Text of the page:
Finally, I'm not sure why "secret signals" came up, but in an era where a microcontroller or an entire GPS system can be had on a single chip for a few cents, it's unwise to assume that even an inexpensive electronic device might not have a few tricks up its sleeve. Even though it was made by the Chinese, the AC adapter may have been designed by HP; unless you crack the case, who knows what's in it...?
     
  6. cmergel

    cmergel DBA by trade.

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    TheWerewolf,
    I commend you "TheWerewolf" for taking the time to sacrifice one of your power supplies and testing. I think that it is a great idea to get more power from the device. I am going to look into this.

    Not sure why HP has decided to make a strange power plug for this device.

    I suggest that people interested in this send an email to Energizer at support@xpalpower.com and request a tip for the XP18000 battery pack. Enough people make the request they will look into it.
     
  7. TheWerewolf

    TheWerewolf Care for a bite?

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    Well, there's one person who can answer this question definitively and I'm betting he won't for liability reasons.

    As for cracking the case, I took a shot at that and it's very well built. I'll need a saw for that and at the moment, I don't have access to one.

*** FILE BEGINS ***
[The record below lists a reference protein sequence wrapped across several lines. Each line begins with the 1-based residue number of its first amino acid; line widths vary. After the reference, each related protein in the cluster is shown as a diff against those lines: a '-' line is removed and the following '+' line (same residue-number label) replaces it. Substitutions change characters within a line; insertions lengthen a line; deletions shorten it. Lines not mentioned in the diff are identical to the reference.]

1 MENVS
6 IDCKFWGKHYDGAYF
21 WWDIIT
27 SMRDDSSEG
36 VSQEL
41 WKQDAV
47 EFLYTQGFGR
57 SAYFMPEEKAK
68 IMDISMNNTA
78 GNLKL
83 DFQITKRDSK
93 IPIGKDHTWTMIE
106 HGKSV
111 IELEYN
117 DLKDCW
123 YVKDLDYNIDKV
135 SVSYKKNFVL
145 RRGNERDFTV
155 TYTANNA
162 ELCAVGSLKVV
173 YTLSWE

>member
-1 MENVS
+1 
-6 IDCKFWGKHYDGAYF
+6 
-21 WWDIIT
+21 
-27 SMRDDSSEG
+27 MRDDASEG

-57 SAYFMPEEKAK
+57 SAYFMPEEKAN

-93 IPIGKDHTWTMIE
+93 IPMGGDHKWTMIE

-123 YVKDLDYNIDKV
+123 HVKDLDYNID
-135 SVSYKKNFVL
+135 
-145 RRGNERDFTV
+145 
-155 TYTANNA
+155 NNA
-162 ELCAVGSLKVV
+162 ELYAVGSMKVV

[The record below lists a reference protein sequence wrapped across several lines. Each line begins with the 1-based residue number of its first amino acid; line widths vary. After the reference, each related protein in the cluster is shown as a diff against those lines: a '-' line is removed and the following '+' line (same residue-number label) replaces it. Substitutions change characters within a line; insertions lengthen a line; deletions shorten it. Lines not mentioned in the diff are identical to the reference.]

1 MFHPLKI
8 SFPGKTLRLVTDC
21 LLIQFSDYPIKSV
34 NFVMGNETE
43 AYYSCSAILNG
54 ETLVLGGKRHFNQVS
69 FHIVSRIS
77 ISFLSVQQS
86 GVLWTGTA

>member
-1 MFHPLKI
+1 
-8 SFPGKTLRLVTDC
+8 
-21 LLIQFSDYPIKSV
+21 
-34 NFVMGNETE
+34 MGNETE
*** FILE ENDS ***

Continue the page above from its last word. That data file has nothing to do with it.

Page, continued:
In the end, I've never seen a low cost power supply designed the way you suggest. In fact, I can suggest many reasons why it would be a bad idea to do it that way.

    That being said, is it possible you're right? Yes, it is. It is likely? In my experience - for a $25 power supply with the evidence I have so far? I'd say it's highly unlikely - but as I noted in my very first post in this thread - it's *possible*.

    So, if anyone has even the slightest doubt, don't do this.

    It's that simple.
     
  8. TheWerewolf

    TheWerewolf Care for a bite?

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    That would be difficult for me to set up... as I'm Time-challenged. :)

    There are also liability issues that I'd prefer not to worry about. But really, it's a very simple project.

    I'll tell you what though, let me use mine for a few weeks and if I'm happy with it, I might be willing to do a few for the folk here, or make up a kit for those who can't find the parts.

    TW!
     
  9. TheWerewolf

    TheWerewolf Care for a bite?

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    Thanks... Hey, I was complaining about this since I found the forum and I said I'd build one and post the instructions... :)

    That's a good suggestion... not sure where they'll get the connectors, but if HP can get them (and assuming they're not specially made), then it would be very cool for them to make one.

    I'll send my email off. :)
     
  10. Malberttoo

    Malberttoo Pen Pal - Newbie

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    Excellent Warewolf, very well done!!

    If you DO find the time to do a small run of them, I'd certainly buy one.

    Regardless, thanks for taking point, and for the great instructions!